It is a normal part of life for children to spend more time with their friends instead of their family as they get older. According to research on adolescents developing independence and identity, teenagers tend to “move increasingly away from parents and increasingly toward peers.”
However, when your child chooses their boyfriend over you and your family, it can be hurtful and worrisome. As a parent, you wonder what you’ve done wrong.
While your daughter may choose her boyfriend over your family as a mere act of rebellion, it could also be a sign of a toxic relationship if the boyfriend undermines her attachment to your family and her friends.
Fortunately, there are a few things you can do as a parent to show your support for your daughter during a complicated situation.
Things You Can Do if Your Daughter Chooses Boyfriend Over Family
1. Be There for Her
Tell your daughter how much you love her. Reassure her that all you want is her happiness and that she can always trust you to be there for her. Remind her she can always call you or text you at any time.
Have an open conversation with her about her feelings, her goals, and her relationship with her boyfriend. Remain calm and listen without judgment. This is key in building her trust and will allow her to open up to you. Offer advice only when asked.
Focus on strengthening or rebuilding your relationship if it had been strained. Try to do things together that you both enjoy.
Maintain a presence in her life. If she lives away from home, visit her – always call ahead to show you respect her time and space. If she lives with her boyfriend, show him kindness and be polite while discreetly noting how he treats her.
2. Be Supportive, but Give Her Space
Always let her know you and the family love her and are always there for her. Assure her she can always come to you for advice and support.
Understand that spending time with her boyfriend or moving in with him doesn’t necessarily mean she automatically chooses him or that she hates your family.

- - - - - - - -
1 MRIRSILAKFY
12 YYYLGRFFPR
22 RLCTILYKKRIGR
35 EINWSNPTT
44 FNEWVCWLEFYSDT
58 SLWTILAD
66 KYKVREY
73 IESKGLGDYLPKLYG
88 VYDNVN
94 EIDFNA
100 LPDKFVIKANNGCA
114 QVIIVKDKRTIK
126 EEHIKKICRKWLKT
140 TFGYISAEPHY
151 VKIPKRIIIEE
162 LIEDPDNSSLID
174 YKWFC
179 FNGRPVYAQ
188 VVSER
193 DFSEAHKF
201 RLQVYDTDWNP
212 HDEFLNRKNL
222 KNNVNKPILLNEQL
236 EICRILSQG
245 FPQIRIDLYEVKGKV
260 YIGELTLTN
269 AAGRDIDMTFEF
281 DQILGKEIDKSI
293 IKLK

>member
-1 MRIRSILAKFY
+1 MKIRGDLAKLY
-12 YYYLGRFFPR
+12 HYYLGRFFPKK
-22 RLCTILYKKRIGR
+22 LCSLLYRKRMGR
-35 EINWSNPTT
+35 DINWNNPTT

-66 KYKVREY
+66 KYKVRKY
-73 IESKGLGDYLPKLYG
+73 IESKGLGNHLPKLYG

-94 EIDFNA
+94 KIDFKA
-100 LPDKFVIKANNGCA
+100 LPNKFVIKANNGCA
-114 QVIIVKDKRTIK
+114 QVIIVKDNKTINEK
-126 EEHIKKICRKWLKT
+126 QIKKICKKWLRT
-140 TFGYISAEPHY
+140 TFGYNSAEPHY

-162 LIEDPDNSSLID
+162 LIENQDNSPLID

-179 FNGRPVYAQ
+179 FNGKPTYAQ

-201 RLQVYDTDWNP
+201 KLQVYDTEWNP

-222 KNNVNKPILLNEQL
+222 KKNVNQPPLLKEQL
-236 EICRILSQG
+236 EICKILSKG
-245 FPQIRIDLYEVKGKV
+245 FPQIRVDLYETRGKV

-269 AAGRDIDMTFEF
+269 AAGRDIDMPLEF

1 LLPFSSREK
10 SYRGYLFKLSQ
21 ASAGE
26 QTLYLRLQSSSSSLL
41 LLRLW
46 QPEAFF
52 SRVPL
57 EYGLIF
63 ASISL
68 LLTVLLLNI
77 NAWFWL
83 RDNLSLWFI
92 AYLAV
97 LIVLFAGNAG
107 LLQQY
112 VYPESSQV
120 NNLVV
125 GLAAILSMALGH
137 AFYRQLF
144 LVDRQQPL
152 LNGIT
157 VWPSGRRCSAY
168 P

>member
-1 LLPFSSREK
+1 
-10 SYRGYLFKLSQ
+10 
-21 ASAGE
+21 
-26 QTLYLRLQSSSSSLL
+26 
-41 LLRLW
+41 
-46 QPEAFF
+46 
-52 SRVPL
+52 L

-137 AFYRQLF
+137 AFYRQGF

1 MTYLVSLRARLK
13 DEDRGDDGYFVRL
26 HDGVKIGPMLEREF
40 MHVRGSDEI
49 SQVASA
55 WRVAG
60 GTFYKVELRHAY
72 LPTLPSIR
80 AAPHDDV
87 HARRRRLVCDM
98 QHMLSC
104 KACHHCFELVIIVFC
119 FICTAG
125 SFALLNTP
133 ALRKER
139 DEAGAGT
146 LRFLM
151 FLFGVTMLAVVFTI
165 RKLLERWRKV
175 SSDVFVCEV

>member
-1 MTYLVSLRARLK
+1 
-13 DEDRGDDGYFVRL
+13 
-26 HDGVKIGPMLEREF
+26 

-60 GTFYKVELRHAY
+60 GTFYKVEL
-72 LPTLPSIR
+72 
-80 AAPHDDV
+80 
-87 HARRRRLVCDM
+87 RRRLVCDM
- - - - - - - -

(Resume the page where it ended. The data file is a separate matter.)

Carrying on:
Don’t pressure her to leave her boyfriend or make her choose between him and your family. Doing so will only push her away from you and draw her closer to him.
Remind her of your unconditional love for her, even if you don’t always agree with her choices.
3. Don’t Be Resentful
It is ok to feel hurt, angry, disappointed, or even betrayed by your child’s choices. However, she is still your daughter, and she needs you to be there for her, especially after making a mistake.
Just because she’s made a choice you don’t approve of doesn’t mean your love automatically goes away. Don’t let your emotions blind you to the unconditional love you have for your child.
4. Do a Self-Assessment
Be honest with yourself and consider whether you might have had a role in her decision to choose her boyfriend over your family.
Did you make her feel as though she had to choose? Were you overbearing and controlling? Did you not give her enough attention?
Accepting you might have played a role in your current situation may be difficult to accept. However, it can lead to positive changes if you’re willing to work on yourself and your relationship with your daughter.
5. Discuss What Healthy Relationships Look Like
Chat with your daughter about healthy relationships and what they look like. Have a positive and open conversation about what she should expect out of a relationship and what types of behaviors are unacceptable.
Express to her that a healthy relationship requires trust, honesty, respect, independence, kindness, equality, fun, and independence. She should feel comfortable with the pace at which the relationship progresses, and she should not feel pushed or manipulated to do anything she is not comfortable with.